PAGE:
Prehistoric babies were weaned using animal milk, study suggests
The findings confirm that spouted clay vessel artefacts were baby bottles. Natalie Parletta reports.
Mums from prehistoric times appear to have used specially fashioned pottery vessels to wean their babies with milk from domesticated ruminants, a study published in the journal Nature has found.
The clay bottles or bowls, sometimes adorned with mythical animals, had small spouts through which liquid could be poured or suckled. The earliest known vessels were found in prehistoric settlements across Europe from the Neolithic (around 5000 BC), becoming more common in the Bronze and Iron Ages.
They were previously suspected to be infant feeding vessels, says lead author Julie Dunne from the University of Bristol in the UK, but could have equally been used for feeding sick people, and in any event, it wasn’t clear what they contained.
To explore this, Dunne and colleagues searched for vessels in child graves to be sure they were baby bottles. “In archaeology, context is all,” she explains. They analysed three small, spouted vessels found in Bronze and Iron Age graves of infants in a Bavarian cemetery in Germany.
Because of the vessels’ precious nature and often small openings, sampling for organic residues was “extremely challenging”, says Dunne, so they had to modify their usual sampling method which involves grinding up potsherds.
The researchers drew on a combination of molecular and isotopic techniques to identify the lipids – fats, oils and waxes – extracted from the baby bottles, and found they contained milk from ruminants, likely cattle, sheep or goat.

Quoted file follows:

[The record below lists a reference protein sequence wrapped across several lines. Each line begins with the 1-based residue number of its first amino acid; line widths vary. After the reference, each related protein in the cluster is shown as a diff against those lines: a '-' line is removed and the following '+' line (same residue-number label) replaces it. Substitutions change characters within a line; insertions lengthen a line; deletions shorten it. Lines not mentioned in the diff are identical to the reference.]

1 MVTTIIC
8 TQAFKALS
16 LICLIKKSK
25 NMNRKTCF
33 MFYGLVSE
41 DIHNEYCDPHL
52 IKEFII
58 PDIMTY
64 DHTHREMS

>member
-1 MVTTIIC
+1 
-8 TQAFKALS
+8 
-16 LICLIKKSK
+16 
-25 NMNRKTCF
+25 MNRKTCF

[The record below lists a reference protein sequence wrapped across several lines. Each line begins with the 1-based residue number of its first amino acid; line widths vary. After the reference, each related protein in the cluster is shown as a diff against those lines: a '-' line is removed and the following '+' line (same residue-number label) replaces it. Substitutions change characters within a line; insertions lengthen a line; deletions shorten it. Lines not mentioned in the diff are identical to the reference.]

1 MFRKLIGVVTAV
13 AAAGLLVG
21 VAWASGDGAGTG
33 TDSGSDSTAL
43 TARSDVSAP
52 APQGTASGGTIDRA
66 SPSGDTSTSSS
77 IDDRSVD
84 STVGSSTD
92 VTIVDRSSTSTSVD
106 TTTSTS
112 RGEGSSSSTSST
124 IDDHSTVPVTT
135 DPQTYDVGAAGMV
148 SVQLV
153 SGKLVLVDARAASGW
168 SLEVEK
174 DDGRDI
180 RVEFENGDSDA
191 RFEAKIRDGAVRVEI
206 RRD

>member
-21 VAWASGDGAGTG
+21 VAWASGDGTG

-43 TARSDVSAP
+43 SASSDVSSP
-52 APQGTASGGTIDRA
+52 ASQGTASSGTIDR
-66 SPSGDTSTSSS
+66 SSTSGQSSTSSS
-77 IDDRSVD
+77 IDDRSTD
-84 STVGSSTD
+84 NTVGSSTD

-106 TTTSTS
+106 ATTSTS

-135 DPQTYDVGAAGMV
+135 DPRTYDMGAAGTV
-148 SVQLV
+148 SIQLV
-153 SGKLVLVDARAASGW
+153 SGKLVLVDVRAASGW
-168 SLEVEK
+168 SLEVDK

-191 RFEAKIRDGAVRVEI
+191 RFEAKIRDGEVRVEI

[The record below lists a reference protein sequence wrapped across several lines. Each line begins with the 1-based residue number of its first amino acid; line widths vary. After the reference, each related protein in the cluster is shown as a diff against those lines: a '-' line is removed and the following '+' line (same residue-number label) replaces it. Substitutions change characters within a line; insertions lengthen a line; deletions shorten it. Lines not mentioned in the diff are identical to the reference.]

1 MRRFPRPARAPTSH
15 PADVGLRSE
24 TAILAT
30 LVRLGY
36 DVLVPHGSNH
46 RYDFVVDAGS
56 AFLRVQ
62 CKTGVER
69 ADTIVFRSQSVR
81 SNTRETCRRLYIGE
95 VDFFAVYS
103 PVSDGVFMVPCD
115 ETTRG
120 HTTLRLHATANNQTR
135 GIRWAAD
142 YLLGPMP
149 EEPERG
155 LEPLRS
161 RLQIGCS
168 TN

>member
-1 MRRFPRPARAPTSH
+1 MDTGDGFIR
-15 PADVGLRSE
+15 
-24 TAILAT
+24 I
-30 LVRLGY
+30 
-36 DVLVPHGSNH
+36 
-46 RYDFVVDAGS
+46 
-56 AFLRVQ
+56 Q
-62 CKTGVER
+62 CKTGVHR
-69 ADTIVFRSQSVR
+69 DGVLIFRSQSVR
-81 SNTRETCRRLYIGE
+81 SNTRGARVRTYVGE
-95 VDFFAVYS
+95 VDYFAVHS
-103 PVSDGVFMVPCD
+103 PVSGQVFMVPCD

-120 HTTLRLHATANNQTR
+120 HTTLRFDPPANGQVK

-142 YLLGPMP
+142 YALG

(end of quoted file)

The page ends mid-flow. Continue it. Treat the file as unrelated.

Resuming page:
This is the first direct evidence of infant feeding and weaning behaviours practised by prehistoric humans, according to Dunne, and confirms the role of animal milk from domesticated animals in these early communities.
In an accompanying commentary, Siân Halcrow, from the University of Otago in New Zealand, writes that the study provides vital clues about the diets – and by proxy the health and survival – of developing infants in prehistoric times.
She remarks that animal milk doesn’t provide the broad range of essential nutrients supplied by breast milk, suggesting that further research should investigate whether the introduction of milk bottles during ancient times might have impacted infant health.
According to Dunne, hunter-gatherers tended to breastfeed for several years before weaning earlier, probably following the introduction of agriculture and sedentary lifestyles in early farming communities.
Although there was variation between different groups, trends suggest supplementary foods were given to babies from the Neolithic to Iron Age in Central Europe at around six months and weaning continued until two to three years of age.
She notes that better nutrition increased birth rates and led to significant growth of the human population during what is known as the “Neolithic demographic transition”.
But she agrees that animal milk – and its potential contamination – can have an adverse impact on infant health, suggesting that might have been a supplement while weaning to solids rather than replacing breast milk.
Nonetheless, Dunne suggests the discovery presents a “rare glimpse” into the ways that prehistoric families tried to care for their young.
“The nicest things about this study is the very real connection this gives us to mothers and infants in the past,” she says.
“I think the care and attention showed in making these little baby bottles and the fact that they were placed in the graves with children who had died young shows us the love that prehistoric mothers clearly felt for their babies.”